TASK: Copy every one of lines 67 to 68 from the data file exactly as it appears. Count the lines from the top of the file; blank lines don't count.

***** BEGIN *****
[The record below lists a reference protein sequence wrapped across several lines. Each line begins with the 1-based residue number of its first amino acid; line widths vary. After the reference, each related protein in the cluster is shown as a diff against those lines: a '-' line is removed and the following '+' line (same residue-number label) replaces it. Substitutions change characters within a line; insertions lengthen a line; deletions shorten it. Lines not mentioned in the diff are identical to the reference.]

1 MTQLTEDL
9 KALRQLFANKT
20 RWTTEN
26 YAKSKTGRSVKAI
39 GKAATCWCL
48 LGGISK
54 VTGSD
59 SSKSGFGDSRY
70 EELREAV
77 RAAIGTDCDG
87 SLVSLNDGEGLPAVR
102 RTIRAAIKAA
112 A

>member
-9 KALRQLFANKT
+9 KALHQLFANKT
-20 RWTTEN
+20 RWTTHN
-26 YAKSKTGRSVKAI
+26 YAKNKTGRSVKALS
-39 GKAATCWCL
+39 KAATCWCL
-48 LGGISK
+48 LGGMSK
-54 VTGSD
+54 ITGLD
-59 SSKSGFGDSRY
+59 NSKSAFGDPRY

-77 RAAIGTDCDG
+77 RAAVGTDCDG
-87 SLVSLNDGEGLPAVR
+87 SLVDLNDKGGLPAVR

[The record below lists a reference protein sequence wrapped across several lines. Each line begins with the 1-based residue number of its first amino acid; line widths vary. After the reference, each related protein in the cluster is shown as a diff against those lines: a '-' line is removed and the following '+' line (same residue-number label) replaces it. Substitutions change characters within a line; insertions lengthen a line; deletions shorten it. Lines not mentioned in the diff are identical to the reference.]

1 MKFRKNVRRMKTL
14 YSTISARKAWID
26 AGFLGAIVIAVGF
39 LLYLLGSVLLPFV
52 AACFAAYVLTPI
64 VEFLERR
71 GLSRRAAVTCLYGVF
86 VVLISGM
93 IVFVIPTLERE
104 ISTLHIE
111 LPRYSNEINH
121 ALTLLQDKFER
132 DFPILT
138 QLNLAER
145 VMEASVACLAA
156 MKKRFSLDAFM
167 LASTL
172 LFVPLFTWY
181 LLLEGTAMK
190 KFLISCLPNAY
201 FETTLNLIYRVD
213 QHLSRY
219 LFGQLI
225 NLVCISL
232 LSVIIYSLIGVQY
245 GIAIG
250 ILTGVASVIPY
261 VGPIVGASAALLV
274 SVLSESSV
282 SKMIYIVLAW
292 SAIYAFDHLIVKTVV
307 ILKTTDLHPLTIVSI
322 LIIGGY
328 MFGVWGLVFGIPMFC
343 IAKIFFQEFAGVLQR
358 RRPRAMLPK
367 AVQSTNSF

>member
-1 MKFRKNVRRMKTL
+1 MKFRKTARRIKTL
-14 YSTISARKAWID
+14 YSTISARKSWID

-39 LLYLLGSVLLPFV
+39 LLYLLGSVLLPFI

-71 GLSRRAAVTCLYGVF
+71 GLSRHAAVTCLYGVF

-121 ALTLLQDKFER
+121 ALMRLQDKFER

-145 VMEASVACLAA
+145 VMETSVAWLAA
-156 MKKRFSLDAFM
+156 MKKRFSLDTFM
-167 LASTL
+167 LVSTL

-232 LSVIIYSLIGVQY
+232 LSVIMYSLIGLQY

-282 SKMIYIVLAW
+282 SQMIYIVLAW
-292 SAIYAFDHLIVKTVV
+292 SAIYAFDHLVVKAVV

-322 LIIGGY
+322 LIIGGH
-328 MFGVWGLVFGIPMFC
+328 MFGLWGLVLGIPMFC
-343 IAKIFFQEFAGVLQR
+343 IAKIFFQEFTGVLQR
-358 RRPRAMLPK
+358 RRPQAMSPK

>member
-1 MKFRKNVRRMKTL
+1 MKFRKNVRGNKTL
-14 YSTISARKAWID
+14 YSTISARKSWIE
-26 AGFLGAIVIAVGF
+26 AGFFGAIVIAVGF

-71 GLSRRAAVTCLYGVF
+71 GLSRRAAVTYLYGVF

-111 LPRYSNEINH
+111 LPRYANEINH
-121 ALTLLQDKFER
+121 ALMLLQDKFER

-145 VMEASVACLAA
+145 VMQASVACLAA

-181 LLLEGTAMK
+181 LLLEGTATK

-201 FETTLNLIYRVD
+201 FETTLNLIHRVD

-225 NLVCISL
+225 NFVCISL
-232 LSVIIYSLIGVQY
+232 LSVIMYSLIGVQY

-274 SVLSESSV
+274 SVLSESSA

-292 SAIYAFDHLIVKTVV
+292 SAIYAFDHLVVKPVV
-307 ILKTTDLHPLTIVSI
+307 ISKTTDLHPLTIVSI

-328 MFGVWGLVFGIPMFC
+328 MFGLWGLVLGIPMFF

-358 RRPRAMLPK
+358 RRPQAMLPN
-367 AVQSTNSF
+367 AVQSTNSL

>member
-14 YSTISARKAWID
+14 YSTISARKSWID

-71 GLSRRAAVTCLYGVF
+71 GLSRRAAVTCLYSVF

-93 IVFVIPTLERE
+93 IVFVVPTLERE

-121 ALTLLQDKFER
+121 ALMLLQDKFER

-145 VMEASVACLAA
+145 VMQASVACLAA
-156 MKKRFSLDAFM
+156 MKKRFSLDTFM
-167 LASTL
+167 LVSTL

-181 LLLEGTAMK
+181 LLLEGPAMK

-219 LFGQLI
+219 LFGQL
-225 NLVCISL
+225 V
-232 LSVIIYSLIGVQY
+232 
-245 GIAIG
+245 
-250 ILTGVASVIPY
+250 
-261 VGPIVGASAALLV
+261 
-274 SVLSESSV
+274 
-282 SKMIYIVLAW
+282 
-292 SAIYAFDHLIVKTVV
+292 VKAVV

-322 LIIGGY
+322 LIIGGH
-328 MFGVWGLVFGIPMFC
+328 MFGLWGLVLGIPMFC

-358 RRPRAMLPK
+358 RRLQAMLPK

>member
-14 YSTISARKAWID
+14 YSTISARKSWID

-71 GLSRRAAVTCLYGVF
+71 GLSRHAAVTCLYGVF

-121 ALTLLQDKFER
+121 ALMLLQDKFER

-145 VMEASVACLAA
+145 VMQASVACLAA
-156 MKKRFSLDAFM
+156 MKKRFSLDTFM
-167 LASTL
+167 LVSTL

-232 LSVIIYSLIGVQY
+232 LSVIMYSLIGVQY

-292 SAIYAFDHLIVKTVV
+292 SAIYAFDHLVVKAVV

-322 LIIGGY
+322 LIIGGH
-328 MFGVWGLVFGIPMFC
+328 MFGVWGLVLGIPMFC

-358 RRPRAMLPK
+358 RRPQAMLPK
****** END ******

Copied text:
322 LIIGGY
328 MFGVWGLVFGIPMFC